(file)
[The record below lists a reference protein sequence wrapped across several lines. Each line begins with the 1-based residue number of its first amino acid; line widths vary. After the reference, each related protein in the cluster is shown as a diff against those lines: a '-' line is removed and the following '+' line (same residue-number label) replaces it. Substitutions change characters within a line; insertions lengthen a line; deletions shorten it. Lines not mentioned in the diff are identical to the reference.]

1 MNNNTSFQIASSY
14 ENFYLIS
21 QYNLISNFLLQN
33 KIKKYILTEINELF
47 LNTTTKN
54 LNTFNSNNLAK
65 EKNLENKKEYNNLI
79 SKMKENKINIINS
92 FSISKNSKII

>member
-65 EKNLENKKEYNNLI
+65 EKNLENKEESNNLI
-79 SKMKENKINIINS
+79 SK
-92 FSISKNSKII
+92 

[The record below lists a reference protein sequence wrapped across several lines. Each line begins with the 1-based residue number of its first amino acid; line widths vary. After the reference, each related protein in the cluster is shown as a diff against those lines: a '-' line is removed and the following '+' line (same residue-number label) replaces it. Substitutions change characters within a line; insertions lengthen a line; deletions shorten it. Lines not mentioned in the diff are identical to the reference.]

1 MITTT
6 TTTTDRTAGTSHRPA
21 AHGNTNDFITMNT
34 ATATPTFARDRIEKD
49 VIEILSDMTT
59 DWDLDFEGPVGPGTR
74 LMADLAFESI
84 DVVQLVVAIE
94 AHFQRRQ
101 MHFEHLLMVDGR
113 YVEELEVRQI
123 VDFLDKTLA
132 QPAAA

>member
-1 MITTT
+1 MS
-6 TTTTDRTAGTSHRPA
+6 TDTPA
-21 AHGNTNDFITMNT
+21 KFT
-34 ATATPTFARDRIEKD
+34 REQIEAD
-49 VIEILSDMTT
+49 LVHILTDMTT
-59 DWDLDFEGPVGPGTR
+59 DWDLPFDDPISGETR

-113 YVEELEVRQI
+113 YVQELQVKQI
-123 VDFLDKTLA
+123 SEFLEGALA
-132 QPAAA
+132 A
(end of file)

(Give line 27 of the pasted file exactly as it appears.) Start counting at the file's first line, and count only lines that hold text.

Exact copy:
94 AHFQRRQ